Published today Online at Medscape Internal Medicine, Art Caplan PhD, a Bioethicist at the University of Pennsylvania, Department of Medical Ethics and Health Policy, commented on the question "Should doctors ever lie to their patients?"
The question was prompted by a study which found that 20% of more than 2000 physicians surveyed (!) admitted that they had not told patients the truth when an error had taken place. The study's authors also noted that more than 10% had not discussed financial conflicts of interest. More interesting is that at least 15% of the physicians surveyed gave a rosier picture about prognosis and risk/benefit with respect to a disease. In his commentary, Dr. Caplan says that "..Truth...is probably something that is more of a tool to be worked with in trying to help patients than it is an absolute necessity all of the time.." What do you think? Join the conversation and share your opinion!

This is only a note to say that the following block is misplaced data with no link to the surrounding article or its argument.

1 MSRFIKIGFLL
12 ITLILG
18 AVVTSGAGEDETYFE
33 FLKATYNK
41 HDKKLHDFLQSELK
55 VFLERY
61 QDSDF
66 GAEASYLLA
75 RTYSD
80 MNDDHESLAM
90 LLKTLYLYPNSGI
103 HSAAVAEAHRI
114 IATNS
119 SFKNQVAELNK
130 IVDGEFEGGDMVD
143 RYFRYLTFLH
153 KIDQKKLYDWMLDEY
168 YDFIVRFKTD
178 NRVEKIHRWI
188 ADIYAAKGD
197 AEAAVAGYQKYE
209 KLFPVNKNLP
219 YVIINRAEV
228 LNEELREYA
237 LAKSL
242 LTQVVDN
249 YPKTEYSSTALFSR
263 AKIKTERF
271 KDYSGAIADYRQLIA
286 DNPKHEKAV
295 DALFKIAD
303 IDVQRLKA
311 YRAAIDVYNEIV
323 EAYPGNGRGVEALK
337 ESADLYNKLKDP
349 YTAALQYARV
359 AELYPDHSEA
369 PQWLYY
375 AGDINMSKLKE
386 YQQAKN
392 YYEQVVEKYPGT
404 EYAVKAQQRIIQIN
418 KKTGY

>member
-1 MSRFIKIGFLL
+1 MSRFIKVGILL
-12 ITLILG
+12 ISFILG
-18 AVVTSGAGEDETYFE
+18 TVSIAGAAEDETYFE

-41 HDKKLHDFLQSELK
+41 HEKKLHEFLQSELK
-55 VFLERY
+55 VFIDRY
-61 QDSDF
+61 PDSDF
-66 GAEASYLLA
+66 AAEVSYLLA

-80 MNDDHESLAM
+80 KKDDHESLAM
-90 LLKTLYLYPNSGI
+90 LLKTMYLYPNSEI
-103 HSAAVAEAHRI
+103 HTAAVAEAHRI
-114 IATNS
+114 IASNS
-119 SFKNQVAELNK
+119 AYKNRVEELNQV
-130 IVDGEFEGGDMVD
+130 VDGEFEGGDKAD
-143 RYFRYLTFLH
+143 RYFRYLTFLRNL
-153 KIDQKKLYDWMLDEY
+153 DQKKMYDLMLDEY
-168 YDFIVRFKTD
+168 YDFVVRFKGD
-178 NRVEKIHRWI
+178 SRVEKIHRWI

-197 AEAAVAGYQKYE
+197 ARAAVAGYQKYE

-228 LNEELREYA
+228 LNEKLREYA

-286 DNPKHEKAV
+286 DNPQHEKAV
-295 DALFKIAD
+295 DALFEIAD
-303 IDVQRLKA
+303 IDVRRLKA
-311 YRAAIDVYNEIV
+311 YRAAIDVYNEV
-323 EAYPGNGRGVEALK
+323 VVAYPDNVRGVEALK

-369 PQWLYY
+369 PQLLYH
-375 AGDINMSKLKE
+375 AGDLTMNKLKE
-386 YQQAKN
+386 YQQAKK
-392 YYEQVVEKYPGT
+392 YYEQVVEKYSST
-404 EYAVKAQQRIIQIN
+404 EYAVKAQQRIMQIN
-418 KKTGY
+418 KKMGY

For more information:
- Lying to Patients: No Huge Ethical Failure, Says Bioethicist